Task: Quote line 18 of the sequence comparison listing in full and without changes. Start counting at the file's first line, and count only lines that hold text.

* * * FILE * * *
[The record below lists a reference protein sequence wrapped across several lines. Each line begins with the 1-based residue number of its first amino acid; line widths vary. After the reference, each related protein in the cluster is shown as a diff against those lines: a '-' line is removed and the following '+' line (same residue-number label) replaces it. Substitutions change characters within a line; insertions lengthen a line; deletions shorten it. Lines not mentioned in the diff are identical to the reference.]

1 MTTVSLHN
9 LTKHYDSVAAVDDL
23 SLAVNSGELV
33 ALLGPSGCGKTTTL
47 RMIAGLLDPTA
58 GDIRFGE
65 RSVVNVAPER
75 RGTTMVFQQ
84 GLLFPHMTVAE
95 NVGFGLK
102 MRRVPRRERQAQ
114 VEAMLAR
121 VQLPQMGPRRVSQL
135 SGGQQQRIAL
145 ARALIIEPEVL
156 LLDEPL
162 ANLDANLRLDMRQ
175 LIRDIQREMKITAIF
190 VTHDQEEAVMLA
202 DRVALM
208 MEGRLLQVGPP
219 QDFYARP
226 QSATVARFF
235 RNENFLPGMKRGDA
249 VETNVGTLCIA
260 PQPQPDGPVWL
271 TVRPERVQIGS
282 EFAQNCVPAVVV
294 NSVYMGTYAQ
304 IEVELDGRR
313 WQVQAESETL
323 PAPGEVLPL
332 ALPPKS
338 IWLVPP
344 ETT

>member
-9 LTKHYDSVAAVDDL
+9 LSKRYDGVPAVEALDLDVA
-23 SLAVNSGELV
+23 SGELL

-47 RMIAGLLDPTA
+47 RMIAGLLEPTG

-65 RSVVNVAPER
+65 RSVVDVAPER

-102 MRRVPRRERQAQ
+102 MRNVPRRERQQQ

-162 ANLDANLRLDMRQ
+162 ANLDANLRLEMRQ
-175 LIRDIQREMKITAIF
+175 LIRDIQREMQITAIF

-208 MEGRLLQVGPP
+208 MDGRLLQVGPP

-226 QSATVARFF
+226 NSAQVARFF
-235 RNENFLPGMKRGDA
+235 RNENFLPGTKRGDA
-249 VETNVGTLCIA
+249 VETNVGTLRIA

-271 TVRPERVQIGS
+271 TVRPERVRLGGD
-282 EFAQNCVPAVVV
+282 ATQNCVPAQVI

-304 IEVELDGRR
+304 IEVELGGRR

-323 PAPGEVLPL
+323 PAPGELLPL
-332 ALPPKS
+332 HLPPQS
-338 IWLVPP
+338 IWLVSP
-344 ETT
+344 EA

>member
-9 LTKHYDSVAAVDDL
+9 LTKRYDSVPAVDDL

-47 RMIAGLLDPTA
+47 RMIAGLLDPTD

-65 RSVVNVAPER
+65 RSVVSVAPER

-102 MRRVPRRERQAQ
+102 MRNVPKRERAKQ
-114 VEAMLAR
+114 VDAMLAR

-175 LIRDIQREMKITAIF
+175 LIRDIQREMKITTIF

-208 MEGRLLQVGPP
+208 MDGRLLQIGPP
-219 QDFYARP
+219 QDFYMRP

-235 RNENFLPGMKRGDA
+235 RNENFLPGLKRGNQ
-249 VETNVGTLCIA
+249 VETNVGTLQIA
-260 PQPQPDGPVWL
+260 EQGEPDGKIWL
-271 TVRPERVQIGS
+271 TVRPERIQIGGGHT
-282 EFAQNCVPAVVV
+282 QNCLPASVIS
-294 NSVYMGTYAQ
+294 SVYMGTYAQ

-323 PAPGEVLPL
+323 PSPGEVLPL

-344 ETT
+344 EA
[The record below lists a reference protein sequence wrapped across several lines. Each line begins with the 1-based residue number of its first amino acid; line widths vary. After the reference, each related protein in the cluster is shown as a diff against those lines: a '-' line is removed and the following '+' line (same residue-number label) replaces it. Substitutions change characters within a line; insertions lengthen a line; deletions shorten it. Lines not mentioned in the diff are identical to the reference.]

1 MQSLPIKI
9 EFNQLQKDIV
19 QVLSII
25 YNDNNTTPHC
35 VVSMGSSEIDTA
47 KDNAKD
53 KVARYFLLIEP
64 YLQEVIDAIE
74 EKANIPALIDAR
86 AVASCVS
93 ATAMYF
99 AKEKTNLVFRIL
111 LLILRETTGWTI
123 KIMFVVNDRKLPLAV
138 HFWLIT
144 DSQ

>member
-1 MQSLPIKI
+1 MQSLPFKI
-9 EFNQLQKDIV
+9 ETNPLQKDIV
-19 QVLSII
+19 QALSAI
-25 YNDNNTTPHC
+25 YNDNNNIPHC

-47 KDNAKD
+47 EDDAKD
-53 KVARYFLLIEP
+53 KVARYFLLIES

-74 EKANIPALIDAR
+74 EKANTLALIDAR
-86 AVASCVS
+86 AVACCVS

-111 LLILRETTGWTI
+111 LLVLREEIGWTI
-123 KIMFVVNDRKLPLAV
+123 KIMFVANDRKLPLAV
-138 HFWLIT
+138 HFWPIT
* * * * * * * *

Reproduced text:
162 ANLDANLRLDMRQ